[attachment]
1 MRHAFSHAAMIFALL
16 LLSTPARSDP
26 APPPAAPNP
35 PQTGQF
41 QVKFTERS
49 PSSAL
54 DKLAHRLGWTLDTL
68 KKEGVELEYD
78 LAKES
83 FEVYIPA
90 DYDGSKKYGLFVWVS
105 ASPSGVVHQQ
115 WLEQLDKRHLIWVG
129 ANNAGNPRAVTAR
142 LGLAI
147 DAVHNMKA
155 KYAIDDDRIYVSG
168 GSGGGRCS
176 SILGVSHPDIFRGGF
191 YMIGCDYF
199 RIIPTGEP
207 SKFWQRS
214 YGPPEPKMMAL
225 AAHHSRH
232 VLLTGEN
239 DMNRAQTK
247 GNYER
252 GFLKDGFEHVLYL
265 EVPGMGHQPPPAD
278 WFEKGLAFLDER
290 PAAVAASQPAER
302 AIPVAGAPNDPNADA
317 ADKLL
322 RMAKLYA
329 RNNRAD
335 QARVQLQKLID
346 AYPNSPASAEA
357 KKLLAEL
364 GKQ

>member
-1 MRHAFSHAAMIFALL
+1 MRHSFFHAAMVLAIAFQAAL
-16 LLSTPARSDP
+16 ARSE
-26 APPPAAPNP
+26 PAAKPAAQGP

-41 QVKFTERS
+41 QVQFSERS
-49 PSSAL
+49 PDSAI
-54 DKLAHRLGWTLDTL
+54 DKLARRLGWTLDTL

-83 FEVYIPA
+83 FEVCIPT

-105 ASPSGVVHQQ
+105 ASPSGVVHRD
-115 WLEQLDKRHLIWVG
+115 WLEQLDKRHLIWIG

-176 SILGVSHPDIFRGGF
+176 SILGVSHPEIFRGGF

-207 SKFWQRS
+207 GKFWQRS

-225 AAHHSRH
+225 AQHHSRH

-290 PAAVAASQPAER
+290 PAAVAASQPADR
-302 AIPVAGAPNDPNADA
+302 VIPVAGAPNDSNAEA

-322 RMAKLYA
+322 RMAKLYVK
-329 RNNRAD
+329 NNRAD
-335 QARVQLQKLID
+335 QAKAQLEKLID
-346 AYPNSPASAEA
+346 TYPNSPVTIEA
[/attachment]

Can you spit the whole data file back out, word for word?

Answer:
1 MRHAFSHAAMIFALL
16 LLSTPARSDP
26 APPPAAPNP
35 PQTGQF
41 QVKFTERS
49 PSSAL
54 DKLAHRLGWTLDTL
68 KKEGVELEYD
78 LAKES
83 FEVYIPA
90 DYDGSKKYGLFVWVS
105 ASPSGVVHQQ
115 WLEQLDKRHLIWVG
129 ANNAGNPRAVTAR
142 LGLAI
147 DAVHNMKA
155 KYAIDDDRIYVSG
168 GSGGGRCS
176 SILGVSHPDIFRGGF
191 YMIGCDYF
199 RIIPTGEP
207 SKFWQRS
214 YGPPEPKMMAL
225 AAHHSRH
232 VLLTGEN
239 DMNRAQTK
247 GNYER
252 GFLKDGFEHVLYL
265 EVPGMGHQPPPAD
278 WFEKGLAFLDER
290 PAAVAASQPAER
302 AIPVAGAPNDPNADA
317 ADKLL
322 RMAKLYA
329 RNNRAD
335 QARVQLQKLID
346 AYPNSPASAEA
357 KKLLAEL
364 GKQ

>member
-1 MRHAFSHAAMIFALL
+1 MRHSFFHAAMVLAIAFQAAL
-16 LLSTPARSDP
+16 ARSE
-26 APPPAAPNP
+26 PAAKPAAQGP

-41 QVKFTERS
+41 QVQFSERS
-49 PSSAL
+49 PDSAI
-54 DKLAHRLGWTLDTL
+54 DKLARRLGWTLDTL

-83 FEVYIPA
+83 FEVCIPT

-105 ASPSGVVHQQ
+105 ASPSGVVHRD
-115 WLEQLDKRHLIWVG
+115 WLEQLDKRHLIWIG

-176 SILGVSHPDIFRGGF
+176 SILGVSHPEIFRGGF

-207 SKFWQRS
+207 GKFWQRS

-225 AAHHSRH
+225 AQHHSRH

-290 PAAVAASQPAER
+290 PAAVAASQPADR
-302 AIPVAGAPNDPNADA
+302 VIPVAGAPNDSNAEA

-322 RMAKLYA
+322 RMAKLYVK
-329 RNNRAD
+329 NNRAD
-335 QARVQLQKLID
+335 QAKAQLEKLID
-346 AYPNSPASAEA
+346 TYPNSPVTIEA